We establish a key mechanistic role for the conserved L1N loop of the stalk in the regulation of Drp1 helical self-assembly and cooperative GTPase activity. Bounded by identically positioned Gly residues in both dynamin (G346 and G359) and Drp1 (G350 and G363)16,22,23,24, the L1N loop also contains a central stretch of highly conserved residues, 351IDTYE355 in Dyn1 and 355IETSE359 in Drp1, both of which carry a net negative charge. Remarkably, in the recently solved crystal structure of the dynamin tetramer24, the L1N loop of each dynamin monomer in the dimeric repeating subunit interacts with the positively charged self-assembly interface 3 of another monomer in the adjacent dimer. This electrostatic interaction is predicted to position the PH domain in an auto-inhibitory conformation in solution, as well as set the register (curvature and pitch) of dynamin helical self-assembly on membranes by orienting the repeating dimeric subunits of the polymer at a precise angle relative to one another17,19. A similar mechanism presumably operates in Drp1 as the G350D L1N mutation, which likely augments such electrostatic interactions, retains Drp1 as a VD auto-inhibited, helical self-assembly-defective, minimal dimer in solution. Nevertheless, Drp1 G350D dimers cooperatively hydrolyze GTP at a significantly faster rate than Drp1 WT. Interestingly, a corresponding enhancement of basal GTPase activity is also observed for Dyn1 stabilized in the auto-inhibitory closed conformation through an engineered cross-link between Y354C in the L1N loop and native C607 in the PH domain54. These parallel observations between Drp1 and Dyn1 lend support to our notion that the stalk mutation G350D stabilizes Drp1 stalk-VD interactions and helps retain the Drp1 VD in an auto-inhibitory closed conformation. Importantly, these data further establish that G-domain dimerization and stimulated GTPase activity are not dependent on helical Drp1 or dynamin self-assembly. Our data instead reveal that the narrower helical geometry of Drp1 self-assembly in solution (~50 nm diameter), versus on membranes (typically greater than 100 nm)35, functions primarily to restrict rather than to promote G-domain dimerization for maximal cooperative GTPase activity.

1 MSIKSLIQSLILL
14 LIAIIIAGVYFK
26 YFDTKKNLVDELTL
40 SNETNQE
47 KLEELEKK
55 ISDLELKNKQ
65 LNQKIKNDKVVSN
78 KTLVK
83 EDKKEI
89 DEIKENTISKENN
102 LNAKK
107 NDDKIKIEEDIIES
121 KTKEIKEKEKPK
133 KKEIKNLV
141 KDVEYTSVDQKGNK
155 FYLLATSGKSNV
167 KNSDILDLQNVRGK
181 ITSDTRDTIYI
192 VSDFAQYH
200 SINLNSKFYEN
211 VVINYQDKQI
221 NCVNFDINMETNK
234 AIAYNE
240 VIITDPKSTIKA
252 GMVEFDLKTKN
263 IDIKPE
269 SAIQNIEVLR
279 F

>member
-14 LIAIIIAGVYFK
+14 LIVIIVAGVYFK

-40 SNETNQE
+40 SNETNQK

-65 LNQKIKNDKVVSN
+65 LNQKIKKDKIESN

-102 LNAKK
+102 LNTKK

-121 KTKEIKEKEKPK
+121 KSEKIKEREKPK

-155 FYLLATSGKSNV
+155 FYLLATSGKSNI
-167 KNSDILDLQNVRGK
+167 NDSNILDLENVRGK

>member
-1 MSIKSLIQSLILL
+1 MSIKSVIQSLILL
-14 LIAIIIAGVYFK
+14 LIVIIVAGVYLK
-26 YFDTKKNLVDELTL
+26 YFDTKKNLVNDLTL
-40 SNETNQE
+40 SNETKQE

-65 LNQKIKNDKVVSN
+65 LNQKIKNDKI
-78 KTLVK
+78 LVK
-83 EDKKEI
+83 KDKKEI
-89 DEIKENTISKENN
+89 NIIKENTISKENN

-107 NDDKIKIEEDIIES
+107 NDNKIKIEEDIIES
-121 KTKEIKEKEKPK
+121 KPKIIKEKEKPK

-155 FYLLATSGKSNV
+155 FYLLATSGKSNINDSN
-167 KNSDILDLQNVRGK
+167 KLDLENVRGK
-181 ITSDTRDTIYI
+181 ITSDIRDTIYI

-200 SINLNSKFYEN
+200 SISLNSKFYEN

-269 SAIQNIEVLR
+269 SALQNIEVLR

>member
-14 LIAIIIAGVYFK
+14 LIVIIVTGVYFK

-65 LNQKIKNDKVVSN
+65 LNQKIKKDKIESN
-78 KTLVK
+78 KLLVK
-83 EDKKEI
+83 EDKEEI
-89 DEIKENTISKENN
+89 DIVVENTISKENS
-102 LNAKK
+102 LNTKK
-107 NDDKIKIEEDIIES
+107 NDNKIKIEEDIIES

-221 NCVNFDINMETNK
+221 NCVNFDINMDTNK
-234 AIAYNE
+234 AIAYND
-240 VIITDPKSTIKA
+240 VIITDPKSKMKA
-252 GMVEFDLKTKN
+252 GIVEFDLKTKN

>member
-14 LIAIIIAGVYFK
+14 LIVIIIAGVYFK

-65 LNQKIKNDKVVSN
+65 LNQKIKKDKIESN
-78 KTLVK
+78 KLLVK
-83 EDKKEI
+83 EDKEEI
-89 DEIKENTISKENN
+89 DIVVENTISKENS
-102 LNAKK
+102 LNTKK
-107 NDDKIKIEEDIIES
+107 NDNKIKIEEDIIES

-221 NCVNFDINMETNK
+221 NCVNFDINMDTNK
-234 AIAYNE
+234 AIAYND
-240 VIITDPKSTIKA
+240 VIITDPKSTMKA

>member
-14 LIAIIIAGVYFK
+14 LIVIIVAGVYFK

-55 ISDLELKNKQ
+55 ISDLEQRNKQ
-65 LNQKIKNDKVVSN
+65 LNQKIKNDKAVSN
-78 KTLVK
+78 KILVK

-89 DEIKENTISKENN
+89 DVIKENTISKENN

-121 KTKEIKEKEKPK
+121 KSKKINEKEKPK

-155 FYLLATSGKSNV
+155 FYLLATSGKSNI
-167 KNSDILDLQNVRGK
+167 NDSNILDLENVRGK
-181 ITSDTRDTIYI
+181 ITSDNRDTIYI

Removal of the second IDR, the VD, by contrast to that of the 80-loop, results in the unrestrained self-assembly of Drp1 (Drp1ΔVD) in solution. In contrast to Drp1 WT that constitutes polymers of helical geometry, Drp1ΔVD forms filamentous polymers in solution that self-organize further to form laterally stacked filamentous bundles. These data indicate a secondary role for the VD in the self-assembly of Drp1 in the proper helical register. Drp1ΔVD polymers however exhibit a lower basal GTPase activity than Drp1 WT in solution suggesting that the orientation of the VD, which does not directly participate in self-assembly, relative to the stalk imposes the helical geometry of Drp1 self-assembly and directs inter-rung G-domain dimerization for cooperative GTPase activity. Thus, we propose that the Drp1 VD akin to the dynamin PH domain28 acts a ‘fulcrum’ or a ‘constraint’ around which Drp1 stalk-mediated self-assembly and G-domain dimerization occur in the proper helical register.